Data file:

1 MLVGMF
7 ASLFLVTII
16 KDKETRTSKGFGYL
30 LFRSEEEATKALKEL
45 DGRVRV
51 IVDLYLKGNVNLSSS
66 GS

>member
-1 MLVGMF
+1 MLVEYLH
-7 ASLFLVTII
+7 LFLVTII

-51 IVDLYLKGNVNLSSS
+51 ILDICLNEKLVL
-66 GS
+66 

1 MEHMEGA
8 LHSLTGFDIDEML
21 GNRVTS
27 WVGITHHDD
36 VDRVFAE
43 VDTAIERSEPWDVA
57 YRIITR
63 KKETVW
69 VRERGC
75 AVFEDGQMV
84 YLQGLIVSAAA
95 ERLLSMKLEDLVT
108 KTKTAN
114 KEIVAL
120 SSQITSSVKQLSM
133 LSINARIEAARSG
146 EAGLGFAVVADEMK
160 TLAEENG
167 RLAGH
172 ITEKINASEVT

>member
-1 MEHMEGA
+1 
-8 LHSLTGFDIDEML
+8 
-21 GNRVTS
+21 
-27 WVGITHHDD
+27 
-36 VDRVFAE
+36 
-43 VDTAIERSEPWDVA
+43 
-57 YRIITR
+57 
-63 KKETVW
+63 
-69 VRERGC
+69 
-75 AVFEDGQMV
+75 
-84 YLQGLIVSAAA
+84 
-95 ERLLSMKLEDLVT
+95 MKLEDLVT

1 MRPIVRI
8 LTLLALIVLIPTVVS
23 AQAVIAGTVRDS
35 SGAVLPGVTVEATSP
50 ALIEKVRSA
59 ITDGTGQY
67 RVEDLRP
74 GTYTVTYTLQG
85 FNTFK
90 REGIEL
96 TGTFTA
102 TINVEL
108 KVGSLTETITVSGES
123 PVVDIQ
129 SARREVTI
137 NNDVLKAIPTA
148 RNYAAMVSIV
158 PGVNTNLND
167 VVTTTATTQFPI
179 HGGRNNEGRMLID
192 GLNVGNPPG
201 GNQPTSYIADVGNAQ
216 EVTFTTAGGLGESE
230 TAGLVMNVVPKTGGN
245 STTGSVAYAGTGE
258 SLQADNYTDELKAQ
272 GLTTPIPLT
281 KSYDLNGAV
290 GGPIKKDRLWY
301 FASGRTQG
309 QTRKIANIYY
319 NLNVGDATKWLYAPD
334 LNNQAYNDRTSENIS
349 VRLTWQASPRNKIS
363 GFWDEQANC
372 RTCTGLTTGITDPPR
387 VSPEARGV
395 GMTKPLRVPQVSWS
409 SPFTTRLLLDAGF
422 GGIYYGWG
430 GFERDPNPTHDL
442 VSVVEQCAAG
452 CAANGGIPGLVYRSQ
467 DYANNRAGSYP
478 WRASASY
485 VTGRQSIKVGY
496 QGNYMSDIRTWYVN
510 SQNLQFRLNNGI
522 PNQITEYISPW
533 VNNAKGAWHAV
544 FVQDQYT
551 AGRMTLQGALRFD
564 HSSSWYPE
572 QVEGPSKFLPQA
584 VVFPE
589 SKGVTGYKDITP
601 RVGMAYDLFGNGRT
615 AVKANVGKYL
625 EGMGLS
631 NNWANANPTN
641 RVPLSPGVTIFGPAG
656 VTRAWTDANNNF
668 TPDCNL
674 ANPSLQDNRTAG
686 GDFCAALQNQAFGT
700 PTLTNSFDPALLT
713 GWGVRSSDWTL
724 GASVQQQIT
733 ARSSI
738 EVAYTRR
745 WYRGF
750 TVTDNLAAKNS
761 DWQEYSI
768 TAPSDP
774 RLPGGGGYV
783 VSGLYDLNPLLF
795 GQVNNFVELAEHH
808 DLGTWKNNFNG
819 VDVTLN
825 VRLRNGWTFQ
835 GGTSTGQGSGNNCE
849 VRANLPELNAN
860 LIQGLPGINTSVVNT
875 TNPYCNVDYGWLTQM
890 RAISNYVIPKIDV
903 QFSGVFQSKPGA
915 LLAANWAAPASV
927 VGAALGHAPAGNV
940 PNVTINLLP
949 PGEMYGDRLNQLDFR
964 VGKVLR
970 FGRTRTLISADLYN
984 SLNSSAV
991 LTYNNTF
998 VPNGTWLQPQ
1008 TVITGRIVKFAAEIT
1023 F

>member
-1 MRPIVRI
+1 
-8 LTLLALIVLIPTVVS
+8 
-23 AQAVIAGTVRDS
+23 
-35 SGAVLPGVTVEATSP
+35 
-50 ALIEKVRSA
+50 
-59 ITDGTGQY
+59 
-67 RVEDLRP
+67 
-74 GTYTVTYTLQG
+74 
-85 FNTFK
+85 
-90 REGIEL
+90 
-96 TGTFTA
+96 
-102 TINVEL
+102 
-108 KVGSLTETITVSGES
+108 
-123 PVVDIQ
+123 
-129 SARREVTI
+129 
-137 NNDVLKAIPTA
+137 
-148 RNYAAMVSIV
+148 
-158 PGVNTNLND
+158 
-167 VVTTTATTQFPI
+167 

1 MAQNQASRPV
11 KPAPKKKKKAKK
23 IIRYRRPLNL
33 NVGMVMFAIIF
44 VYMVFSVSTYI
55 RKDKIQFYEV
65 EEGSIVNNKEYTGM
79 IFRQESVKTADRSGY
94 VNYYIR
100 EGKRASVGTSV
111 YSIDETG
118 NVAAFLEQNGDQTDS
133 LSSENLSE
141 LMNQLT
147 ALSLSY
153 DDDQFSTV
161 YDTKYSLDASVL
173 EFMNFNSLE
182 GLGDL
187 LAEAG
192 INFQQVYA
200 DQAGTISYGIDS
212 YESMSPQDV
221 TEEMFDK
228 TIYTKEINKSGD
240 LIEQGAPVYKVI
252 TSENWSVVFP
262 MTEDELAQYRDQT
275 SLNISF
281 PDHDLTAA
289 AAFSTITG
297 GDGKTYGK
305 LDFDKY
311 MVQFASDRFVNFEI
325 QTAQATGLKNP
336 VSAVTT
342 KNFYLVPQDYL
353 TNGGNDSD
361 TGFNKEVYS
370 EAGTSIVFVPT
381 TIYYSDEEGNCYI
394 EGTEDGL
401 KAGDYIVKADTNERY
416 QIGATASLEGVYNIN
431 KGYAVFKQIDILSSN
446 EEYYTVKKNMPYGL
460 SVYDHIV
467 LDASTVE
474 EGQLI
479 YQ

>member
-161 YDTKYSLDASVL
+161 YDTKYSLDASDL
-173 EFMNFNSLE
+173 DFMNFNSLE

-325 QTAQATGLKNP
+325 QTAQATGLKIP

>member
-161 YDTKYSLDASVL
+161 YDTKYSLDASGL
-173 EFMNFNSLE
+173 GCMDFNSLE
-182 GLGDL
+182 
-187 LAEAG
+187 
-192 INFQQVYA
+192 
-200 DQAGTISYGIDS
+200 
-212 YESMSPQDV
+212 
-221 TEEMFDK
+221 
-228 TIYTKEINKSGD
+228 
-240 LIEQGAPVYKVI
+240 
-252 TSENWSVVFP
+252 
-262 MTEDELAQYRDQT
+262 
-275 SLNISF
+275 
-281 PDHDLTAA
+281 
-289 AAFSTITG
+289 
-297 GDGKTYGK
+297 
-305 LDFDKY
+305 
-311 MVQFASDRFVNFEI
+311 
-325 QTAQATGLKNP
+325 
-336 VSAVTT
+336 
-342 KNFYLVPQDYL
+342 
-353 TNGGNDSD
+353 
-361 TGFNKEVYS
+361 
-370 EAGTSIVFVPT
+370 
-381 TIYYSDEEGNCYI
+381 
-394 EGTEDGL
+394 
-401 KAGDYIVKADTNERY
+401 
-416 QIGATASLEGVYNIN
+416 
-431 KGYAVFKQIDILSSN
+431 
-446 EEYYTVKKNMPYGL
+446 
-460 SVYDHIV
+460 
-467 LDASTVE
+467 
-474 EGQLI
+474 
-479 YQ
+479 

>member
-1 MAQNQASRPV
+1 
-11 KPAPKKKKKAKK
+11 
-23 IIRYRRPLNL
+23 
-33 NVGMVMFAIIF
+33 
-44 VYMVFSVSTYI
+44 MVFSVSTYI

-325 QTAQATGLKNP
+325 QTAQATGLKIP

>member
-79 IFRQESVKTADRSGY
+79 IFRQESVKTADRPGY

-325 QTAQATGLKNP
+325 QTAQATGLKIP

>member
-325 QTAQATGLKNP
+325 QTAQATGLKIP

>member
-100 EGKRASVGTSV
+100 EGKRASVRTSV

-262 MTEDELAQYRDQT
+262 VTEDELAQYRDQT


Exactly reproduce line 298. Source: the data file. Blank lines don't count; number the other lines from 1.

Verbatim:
-353 TNGGNDSD